It is igneous rocks that are generated when molten material cools and solidifies, resulting in the formation of crystalline material. Because these rocks are formed from liquid (as opposed to sedimentary and metamorphic rocks, which are formed from pre-existing rocks). They are referred to as ‘primary’ rocks in the scientific community.
Because igneous rocks constitute 95 per cent of the upper layer of the earth’s crust, they are numerous. In addition, there are over 700 different types of these rocks to choose from. Granite is the most well-known of these igneous rocks, and it is used to make the vast majority of kitchen worktops.
What are Sedimentary Rocks?
Sedimentary rocks are formed by the weathering, transport, deposition, compaction, and cementation of pre-existing rocks and pieces of once-living animals. Sedimentary rocks are formed by the weathering, transport, deposition, compaction, and cementation of pre-existing rocks and pieces of once-living animals. These rocks are created at the bottom of water bodies such as seas and rivers over millions of years and are known as igneous rocks.
Depending on their chemical composition, sedimentary rocks can be divided into clastic, organic, and chemically precipitated. Clastic sedimentary rocks are formed due to the mechanical weathering of pre-existing rocks, and they are classified as such.
Organoclastic sedimentary rocks have formed as a result of the accumulation and deposition of the remains of dead plants and animals. When two minerals contained in rocks come into contact, a chemical reaction can occur. When the temperature is lowered, these minerals precipitate and form chemical sedimentary rocks.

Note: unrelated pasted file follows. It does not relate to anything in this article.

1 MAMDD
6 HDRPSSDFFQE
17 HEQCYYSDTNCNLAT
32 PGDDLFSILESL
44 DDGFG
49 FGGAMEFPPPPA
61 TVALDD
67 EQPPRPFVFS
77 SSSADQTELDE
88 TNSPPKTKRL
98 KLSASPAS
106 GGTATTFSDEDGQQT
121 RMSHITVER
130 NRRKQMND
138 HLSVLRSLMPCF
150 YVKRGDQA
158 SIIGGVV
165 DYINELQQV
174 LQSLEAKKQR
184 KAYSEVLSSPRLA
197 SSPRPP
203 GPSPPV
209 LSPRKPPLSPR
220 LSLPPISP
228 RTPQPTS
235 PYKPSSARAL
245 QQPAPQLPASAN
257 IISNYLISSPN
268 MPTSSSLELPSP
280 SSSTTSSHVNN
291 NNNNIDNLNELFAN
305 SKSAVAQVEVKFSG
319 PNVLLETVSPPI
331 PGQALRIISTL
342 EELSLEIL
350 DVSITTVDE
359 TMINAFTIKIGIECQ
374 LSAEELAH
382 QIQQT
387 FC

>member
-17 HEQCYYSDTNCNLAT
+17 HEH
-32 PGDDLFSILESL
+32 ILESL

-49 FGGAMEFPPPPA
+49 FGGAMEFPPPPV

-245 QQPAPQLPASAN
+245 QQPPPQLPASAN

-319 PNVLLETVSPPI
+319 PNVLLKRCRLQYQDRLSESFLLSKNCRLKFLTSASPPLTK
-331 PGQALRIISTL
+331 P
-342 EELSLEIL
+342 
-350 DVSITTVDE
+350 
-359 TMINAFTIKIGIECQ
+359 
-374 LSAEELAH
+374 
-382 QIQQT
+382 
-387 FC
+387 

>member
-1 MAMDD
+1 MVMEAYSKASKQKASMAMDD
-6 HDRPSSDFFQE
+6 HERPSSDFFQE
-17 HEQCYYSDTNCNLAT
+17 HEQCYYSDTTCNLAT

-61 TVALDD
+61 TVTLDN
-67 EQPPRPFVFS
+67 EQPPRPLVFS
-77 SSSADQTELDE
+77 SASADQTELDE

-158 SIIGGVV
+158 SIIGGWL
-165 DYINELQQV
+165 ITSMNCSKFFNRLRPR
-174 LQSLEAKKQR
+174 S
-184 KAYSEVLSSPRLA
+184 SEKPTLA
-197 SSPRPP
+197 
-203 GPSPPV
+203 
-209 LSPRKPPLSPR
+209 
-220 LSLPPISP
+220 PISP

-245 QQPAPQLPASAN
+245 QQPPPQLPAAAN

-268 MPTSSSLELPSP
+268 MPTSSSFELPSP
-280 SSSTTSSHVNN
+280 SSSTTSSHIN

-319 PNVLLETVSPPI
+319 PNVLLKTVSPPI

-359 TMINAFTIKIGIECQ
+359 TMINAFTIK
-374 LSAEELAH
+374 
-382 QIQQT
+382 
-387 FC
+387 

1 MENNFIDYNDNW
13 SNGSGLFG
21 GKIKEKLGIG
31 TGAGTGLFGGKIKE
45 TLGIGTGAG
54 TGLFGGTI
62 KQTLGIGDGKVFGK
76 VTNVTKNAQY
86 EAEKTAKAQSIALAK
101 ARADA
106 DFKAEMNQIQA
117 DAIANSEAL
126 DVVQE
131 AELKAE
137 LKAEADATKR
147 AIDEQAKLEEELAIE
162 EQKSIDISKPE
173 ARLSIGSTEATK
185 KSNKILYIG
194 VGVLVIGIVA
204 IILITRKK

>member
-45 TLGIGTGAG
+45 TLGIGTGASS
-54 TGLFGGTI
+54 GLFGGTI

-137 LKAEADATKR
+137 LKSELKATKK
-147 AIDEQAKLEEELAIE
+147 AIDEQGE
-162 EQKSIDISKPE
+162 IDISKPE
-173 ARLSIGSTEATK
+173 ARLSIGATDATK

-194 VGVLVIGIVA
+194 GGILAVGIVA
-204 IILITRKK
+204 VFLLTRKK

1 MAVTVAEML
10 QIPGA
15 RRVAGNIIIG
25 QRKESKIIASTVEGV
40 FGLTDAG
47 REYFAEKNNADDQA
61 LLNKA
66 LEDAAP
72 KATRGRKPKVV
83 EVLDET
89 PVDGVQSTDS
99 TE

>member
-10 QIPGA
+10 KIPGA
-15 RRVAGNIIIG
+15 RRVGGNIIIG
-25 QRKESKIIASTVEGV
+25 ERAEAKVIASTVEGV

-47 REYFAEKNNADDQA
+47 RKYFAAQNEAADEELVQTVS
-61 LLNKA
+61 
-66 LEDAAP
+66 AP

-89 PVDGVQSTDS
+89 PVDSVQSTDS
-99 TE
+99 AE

What are Metamorphic Rocks?
As a result of changes in temperature and pressure, previously existing rocks undergo physical and chemical changes, which result in the formation of metamorphic rocks. To produce new rocks, the rocks are subjected to temperatures over 150 degrees Celsius and pressures over 1500 bar.
Metamorphic rocks can be divided into foliated rocks and non-foliated rocks. Foliated rocks are those that have been foliated, and Foliated rocks have a structure made up of thin layers, whereas non-foliated rocks are those that do not have this type of structure.
The majority of the earth’s crust is made up of metamorphic rocks, and it is a type of rock that can be found in abundance. Interestingly, because the Taj Mahal is entirely marbled, the monument can be considered a single massive metamorphic rock.
Main Differences Between Igneous, Sedimentary, and Metamorphic Rocks
- Rocks that are produced from molten material solidifying are called igneous. Sedimentary and metamorphic rocks, on the other hand, are formed from previously existing rocks.
- The crystalline structure of igneous rocks, the fragmentation and stratification of sedimentary rocks, and the foliation or non-foliation of metamorphic rocks are all characteristics of igneous rocks.
- Over 95% of the earth’s upper crust comprises igneous rocks, with the remaining 5% made up of all other types of geological formations and minerals.
- Metamorphic rock is a rock transformed by heat and pressure, unlike igneous rock, which is a rock formed in the earth’s crust or mantle.
- Granite, the most well-known igneous rock, is commonly utilised in kitchen countertops. Throughout the world, rock salt, a sedimentary rock, is consumed. Building materials such as marble, a metamorphic rock, are frequently employed in constructing houses and other structures.
The genesis, texture, structure, and other characteristics of igneous, sedimentary, or metamorphic rocks may be distinguished easily from one another. The three types of rocks may be the same mineral and sediment that has gone through the rock cycle more than once.
The weathering and cementation of igneous rock can result in sedimentary rock formation, as an illustration. Under the influence of temperature and pressure variations, this rock may undergo further transformation into a metamorphic rock.